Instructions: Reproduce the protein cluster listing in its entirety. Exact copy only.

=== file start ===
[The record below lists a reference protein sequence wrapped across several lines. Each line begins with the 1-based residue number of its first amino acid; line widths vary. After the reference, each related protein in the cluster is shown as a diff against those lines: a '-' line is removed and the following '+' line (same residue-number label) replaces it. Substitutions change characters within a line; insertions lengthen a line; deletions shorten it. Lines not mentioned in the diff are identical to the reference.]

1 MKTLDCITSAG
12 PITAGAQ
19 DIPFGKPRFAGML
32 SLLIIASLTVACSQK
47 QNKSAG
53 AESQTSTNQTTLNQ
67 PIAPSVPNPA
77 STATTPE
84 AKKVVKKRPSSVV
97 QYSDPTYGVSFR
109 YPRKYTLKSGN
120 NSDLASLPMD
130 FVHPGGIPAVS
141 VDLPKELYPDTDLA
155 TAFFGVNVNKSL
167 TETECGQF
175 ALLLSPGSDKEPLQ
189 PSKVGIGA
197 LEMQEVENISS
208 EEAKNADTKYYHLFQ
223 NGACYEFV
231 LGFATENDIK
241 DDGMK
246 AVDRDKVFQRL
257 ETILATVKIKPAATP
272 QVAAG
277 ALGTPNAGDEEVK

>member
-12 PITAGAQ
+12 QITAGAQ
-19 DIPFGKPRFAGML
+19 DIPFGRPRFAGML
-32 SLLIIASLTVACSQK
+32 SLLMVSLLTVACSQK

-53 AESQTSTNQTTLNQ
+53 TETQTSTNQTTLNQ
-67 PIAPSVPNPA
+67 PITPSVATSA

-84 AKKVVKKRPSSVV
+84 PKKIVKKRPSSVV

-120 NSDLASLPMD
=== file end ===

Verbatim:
[The record below lists a reference protein sequence wrapped across several lines. Each line begins with the 1-based residue number of its first amino acid; line widths vary. After the reference, each related protein in the cluster is shown as a diff against those lines: a '-' line is removed and the following '+' line (same residue-number label) replaces it. Substitutions change characters within a line; insertions lengthen a line; deletions shorten it. Lines not mentioned in the diff are identical to the reference.]

1 MKTLDCITSAG
12 PITAGAQ
19 DIPFGKPRFAGML
32 SLLIIASLTVACSQK
47 QNKSAG
53 AESQTSTNQTTLNQ
67 PIAPSVPNPA
77 STATTPE
84 AKKVVKKRPSSVV
97 QYSDPTYGVSFR
109 YPRKYTLKSGN
120 NSDLASLPMD
130 FVHPGGIPAVS
141 VDLPKELYPDTDLA
155 TAFFGVNVNKSL
167 TETECGQF
175 ALLLSPGSDKEPLQ
189 PSKVGIGA
197 LEMQEVENISS
208 EEAKNADTKYYHLFQ
223 NGACYEFV
231 LGFATENDIK
241 DDGMK
246 AVDRDKVFQRL
257 ETILATVKIKPAATP
272 QVAAG
277 ALGTPNAGDEEVK

>member
-12 PITAGAQ
+12 QITAGAQ
-19 DIPFGKPRFAGML
+19 DIPFGRPRFAGML
-32 SLLIIASLTVACSQK
+32 SLLMVSLLTVACSQK

-53 AESQTSTNQTTLNQ
+53 TETQTSTNQTTLNQ
-67 PIAPSVPNPA
+67 PITPSVATSA

-84 AKKVVKKRPSSVV
+84 PKKIVKKRPSSVV

-120 NSDLASLPMD